I am borrowing a friends wet saw. I tried a few cuts last night and it was leaving small chips in the tile so I am assuming that it needs a new blade. This is my first rodeo with wet saws. In researching this I noticed there are a few styles of blades on the market, what are the pros/cons of each of the following types: continuous, turbo, and segmented? I am cutting 12 ceramic glazed tile if that matters.

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    Let's address your assumption first. Is the diamond-impregnated rim of the blade gone, or mostly gone? If not, maybe you have some other problem. How large of "chips"? Any abrasive saw will leave the tile glaze a bit chewed up. Did you have good water flow?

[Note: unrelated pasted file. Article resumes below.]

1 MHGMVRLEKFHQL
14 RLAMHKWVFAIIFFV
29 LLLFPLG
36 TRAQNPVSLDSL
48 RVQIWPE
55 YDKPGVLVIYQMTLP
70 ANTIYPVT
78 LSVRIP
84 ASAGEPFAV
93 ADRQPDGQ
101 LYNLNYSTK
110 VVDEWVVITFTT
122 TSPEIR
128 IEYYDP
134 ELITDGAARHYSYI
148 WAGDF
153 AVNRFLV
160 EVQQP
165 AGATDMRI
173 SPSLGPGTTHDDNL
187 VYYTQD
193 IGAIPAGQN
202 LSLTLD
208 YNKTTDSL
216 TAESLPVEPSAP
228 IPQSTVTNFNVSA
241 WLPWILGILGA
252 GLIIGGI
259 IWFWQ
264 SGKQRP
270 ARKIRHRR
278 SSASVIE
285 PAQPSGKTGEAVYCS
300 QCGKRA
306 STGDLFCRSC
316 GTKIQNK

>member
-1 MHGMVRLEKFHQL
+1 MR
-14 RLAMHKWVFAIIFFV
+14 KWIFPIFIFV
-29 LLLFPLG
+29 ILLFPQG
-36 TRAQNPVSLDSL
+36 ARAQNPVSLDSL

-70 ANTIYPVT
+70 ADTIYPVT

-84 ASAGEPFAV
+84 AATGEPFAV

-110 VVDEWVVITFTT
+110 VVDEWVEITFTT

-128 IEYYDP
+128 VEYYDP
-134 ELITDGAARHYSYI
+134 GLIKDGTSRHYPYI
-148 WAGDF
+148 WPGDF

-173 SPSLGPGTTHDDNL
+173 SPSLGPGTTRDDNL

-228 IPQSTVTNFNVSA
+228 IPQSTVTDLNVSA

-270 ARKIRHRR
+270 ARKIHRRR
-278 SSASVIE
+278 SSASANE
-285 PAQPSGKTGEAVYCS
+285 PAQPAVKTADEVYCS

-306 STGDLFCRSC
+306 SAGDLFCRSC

– isherwood
    Nov 16, 2017 at 16:33

1 Answer 1


I find it helps to go very slowly if you want to reduce chipping. Even with a brand new blade there will be some small chips when cutting the ceramic tiles, but when you lay them the cut edge will not be exposed because you'll lay your cuts against the inside edge/wall of whatever you are tiling, and your grout will hide it anyway.

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